Give Your Dog Back the Chance to Be Resilient

This week I got an email from the Head of Content Development Marina Khidekel talking about being resilient during this crazy time. She happened to mention that an article about dogs helps their humans to be resilient in above email as well. As a dog trainer specializing in working with fearful, reactive, and feral dogs […]

The Thrive Global Community welcomes voices from many spheres. We publish pieces written by outside contributors with a wide range of opinions, which don’t necessarily reflect our own. Community stories are not commissioned by our editorial team, and though they are reviewed for adherence to our guidelines, they are submitted in their final form to our open platform. Learn more or join us as a community member!
dog in the rain
Image by huoadg5888 from Pixabay

This week I got an email from the Head of Content Development Marina Khidekel talking about being resilient during this crazy time.

She happened to mention that an article about dogs helps their humans to be resilient in above email as well.

As a dog trainer specializing in working with fearful, reactive, and feral dogs from Taiwan, Korea and Turkey, while I agree with your dog could keep you to be more resilient, when it comes to working with challenged dogs, you, the dog owner, have the responsibility to not only guide your dog to be more resilient, but really, give your dog back the chance for them to recover, and heal.

I think we can all agree that our dogs are resilient, in fact, most of you may not give your dog enough credit when it comes to allow them to heal, to self-soothe, to recover from their own emotional trauma.

In the years of working with challenged dogs, I have seen first hand that the owners’ well-intentioned “help” tends to interrupt and eventually take away the ability of their dog to be truly resilient.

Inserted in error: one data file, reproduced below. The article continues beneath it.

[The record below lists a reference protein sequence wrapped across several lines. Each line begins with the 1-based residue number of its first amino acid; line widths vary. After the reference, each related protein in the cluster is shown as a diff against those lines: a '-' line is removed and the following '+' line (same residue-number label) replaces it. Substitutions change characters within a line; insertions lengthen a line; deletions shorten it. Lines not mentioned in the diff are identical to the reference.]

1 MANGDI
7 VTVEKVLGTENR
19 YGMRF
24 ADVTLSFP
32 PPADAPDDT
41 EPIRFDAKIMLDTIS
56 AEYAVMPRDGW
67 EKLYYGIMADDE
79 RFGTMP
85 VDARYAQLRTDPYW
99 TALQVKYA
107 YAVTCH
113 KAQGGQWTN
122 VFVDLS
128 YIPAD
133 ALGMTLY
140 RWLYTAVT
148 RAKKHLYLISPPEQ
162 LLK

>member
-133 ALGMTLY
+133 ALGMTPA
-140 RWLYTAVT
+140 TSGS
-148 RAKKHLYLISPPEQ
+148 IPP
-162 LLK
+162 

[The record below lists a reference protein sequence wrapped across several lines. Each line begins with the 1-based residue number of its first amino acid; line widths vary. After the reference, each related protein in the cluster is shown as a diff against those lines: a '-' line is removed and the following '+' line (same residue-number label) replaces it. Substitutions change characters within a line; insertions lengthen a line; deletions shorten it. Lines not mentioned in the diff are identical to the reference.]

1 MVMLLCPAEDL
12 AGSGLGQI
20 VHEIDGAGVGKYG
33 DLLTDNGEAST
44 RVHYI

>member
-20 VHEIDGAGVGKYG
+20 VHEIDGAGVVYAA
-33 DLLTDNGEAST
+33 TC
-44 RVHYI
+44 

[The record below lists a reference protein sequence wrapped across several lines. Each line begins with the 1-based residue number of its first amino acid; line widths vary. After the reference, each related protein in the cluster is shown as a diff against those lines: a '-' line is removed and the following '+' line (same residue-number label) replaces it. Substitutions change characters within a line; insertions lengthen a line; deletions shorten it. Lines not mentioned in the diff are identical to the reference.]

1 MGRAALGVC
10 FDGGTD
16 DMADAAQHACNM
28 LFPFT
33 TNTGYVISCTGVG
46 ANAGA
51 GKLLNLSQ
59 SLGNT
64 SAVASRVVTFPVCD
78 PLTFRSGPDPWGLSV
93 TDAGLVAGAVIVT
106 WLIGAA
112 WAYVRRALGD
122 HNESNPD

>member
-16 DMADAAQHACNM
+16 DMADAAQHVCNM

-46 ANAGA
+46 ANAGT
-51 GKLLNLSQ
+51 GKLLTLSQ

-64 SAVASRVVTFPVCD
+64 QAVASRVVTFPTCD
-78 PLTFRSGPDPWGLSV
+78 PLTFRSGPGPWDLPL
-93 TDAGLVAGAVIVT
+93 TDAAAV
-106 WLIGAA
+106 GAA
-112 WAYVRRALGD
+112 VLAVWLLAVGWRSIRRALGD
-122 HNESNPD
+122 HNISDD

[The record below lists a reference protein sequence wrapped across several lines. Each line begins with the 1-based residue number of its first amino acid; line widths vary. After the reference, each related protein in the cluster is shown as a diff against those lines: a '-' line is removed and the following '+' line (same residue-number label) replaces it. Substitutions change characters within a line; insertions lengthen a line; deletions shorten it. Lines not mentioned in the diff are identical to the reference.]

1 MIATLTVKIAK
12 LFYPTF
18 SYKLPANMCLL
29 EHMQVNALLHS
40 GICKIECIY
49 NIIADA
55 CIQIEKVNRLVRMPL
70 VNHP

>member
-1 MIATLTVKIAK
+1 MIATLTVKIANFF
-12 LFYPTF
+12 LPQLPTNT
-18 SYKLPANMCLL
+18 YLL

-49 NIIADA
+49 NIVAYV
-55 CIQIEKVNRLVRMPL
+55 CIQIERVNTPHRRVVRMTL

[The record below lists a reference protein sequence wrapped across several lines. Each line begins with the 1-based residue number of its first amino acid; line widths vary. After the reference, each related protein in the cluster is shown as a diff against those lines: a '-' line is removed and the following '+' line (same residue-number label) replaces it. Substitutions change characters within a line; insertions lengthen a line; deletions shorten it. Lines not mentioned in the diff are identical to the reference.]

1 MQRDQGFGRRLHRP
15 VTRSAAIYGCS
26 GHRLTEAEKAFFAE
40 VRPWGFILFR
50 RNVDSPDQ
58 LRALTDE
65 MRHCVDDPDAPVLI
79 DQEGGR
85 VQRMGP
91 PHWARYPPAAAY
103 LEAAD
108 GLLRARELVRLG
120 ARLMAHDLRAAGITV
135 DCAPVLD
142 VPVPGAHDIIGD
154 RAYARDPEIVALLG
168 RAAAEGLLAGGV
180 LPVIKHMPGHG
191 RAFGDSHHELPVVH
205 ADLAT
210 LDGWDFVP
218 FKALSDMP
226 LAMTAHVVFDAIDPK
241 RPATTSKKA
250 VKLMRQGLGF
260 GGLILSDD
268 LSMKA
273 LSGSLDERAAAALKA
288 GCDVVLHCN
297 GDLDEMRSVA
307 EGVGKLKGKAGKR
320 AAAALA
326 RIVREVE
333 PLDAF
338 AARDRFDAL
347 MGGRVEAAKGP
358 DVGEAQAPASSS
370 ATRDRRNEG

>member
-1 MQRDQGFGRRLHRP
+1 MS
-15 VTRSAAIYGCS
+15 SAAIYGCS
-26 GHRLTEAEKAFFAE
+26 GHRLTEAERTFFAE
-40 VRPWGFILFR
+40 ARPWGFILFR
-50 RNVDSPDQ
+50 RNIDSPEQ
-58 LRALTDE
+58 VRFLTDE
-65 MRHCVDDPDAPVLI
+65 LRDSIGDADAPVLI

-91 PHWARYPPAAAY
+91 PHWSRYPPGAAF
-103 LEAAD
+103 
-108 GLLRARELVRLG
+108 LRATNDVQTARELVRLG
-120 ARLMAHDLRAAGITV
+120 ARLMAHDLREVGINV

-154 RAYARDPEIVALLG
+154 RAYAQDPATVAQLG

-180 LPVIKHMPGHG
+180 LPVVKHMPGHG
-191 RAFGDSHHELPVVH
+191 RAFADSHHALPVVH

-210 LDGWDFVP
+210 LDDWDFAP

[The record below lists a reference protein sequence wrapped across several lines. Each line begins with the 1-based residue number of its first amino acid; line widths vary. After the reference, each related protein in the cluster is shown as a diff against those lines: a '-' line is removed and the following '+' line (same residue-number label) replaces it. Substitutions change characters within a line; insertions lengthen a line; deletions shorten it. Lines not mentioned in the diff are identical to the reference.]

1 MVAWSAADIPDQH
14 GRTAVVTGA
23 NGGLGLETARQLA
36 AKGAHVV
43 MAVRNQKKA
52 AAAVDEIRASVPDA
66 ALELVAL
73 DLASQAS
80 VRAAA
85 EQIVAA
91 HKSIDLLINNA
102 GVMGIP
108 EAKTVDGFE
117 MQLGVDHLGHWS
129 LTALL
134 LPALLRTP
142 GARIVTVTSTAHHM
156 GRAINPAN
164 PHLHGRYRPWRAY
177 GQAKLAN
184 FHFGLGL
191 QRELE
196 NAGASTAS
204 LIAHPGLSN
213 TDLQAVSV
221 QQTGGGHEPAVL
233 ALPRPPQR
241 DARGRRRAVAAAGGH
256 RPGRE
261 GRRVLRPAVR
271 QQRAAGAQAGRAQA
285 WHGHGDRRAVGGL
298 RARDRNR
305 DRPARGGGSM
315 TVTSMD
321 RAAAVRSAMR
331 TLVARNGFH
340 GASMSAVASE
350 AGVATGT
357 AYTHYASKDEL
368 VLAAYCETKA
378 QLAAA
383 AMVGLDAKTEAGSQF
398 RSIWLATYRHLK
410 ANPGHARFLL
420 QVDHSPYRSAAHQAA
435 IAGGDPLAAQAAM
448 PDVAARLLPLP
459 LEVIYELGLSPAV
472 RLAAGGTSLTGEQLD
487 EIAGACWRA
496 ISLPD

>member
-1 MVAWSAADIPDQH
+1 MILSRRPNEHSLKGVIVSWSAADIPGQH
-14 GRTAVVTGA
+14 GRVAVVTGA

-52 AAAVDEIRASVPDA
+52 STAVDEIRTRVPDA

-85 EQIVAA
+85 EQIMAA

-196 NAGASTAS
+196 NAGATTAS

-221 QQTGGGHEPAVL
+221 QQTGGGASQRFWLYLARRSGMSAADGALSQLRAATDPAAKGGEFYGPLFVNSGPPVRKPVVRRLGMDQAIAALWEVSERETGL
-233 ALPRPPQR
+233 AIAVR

During the pandemic, more families decided to adopt dogs, and more families have reached out to me as well because they didn’t really prepare what’s the “real” responsibility when adopting a dog during this crazy time.

It’s a stressful time, which I share with the dog owners, that the stress is literally in the air – the smoke from the California fire, the fact that we are home 24/7 with our partners and children, the fact that we constantly think if we kept enough distance from one another, the fact that we need to wear masks, wiping everything down with disinfectant wipes…

The fact that those “new norms” have added stress in our lives, and then we brought in another being, where we thought that our dog was supposed to make our life happier and easier. 

Don’t get me wrong, I believe difficult dogs make great owners. Your dog could certainly challenge you to be a better dog owner, to be a more responsible person, and to work hard to live a fuller life with your dog.

Though at the same time, how you can alleviate the stress that you unintentionally added on to your already stressed and fearful rescue dog has become more crucial than ever.

Here are some actions you can take to help your dog regain the skill of being resilient:

Action #1: Create a consistent routine

Dogs thrive with routines and predictability. No, it does not prevent you from going on adventures with your dog. When it comes to reactive dogs that are constantly lunging and barking at other dogs or people, picking a route that has a lesser chance of encountering triggering events would increase the predictability to both you and your dog when on walks.